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Unformatted text preview: Enduring Themes in Child Development The modern study of child development begins with a set of fundamental questions. Everything else—theories, concepts, research methods, data, and so on—is part of the effort to answer these questions. Although experts in the field might choose different particular questions as the most important, there is widespread agreement that the seven questions in Table 1.1 are among the most important. These questions form a set of seven themes that we will highlight throughout the book as we examine specific aspects of child development. In this section, we introduce and briefly discuss each question and the theme that corresponds to it. 1 Nature and Nurture: How Do Nature and Nurture Together Shape Development? The single most basic question about child development is how nature and nurture interact to shape the developmental process. Nature refers to our biological endowment, in particular, the genes we receive from our parents. This genetic inheritance influences everything from broad characteristics such as physical appearance, personality, intellectual ability, and mental health to specific preferences, such as political attitudes and propensity for thrill-seeking (Plomin, DeFries, McClearn, & Rutter, 1997). Nurture refers to the wide range of environments, both physical and social, that influence our development, including the womb in which we spend the prenatal period, the homes in which we grow up, the schools that we attend, the broader communities in which we live, and the many people with whom we interact. Popular versions of the nature–nurture issue often present it as an either/or question: “What determines how a person develops, heredity or environment?” However, this either/or phrasing of the question is deeply misleading. Human 10 CHAPTER 1 AN INTRODUCTION TO CHILD DEVELOPMENT review : TABLE 1.1 Basic Questions About Child Development 1. How do nature and nurture together shape development? (Nature and nurture) 2. How do children shape their own development? (The active child) 3. In what ways is development continuous, and in what ways is it discontinuous? (Continuity/Discontinuity) 4. How does change occur? (Mechanisms of developmental change) 5. How does the sociocultural context influence development? (The sociocultural context) 6. How do children become so different from each other? (Individual differences) 7. How can research promote children’s well-being? (Research and children’s welfare) 500_12356_CH01_passBc.qxp 10/3/05 11:25 AM Page 10 Prof. Emily Down / Prof. Christina Kirkman Hunter College, CUNY Worth Publishers NOT FOR REPRODUCTION CHAPTER 1 ENDURING THEMES IN CHILD DEVELOPMENT 11 development requires both normal DNA and an environment that allows normal interactions with the physical and social world....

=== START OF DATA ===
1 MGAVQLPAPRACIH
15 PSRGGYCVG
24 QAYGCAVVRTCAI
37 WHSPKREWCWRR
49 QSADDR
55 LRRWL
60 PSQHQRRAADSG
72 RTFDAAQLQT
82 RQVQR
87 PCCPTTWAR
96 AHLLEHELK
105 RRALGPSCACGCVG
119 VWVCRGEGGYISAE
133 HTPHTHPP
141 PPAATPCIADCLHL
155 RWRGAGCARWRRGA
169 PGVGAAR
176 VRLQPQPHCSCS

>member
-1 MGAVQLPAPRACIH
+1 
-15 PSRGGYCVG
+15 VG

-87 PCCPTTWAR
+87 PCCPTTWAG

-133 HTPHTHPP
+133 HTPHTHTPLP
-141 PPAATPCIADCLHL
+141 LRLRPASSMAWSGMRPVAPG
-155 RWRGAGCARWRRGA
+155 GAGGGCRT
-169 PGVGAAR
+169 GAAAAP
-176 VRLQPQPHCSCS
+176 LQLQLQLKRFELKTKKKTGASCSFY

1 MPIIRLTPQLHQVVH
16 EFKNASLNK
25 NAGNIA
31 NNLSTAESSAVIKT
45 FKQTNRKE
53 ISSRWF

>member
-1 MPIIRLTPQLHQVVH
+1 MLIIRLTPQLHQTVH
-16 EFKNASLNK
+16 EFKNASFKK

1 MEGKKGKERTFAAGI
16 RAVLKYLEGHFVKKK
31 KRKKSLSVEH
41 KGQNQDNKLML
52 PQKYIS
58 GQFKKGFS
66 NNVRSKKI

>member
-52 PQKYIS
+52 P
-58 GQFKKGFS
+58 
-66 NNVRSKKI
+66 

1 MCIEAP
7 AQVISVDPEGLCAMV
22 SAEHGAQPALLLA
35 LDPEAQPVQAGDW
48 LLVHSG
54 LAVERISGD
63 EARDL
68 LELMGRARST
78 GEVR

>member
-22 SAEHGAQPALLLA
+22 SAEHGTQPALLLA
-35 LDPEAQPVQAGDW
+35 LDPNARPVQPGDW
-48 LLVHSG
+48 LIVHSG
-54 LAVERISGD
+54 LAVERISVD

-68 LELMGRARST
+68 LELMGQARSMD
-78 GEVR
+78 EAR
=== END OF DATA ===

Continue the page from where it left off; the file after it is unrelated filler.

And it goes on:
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This note was uploaded on 02/22/2011 for the course PSYCH 210 taught by Professor Kirkman during the Fall '10 term at CUNY Hunter.
- Fall '10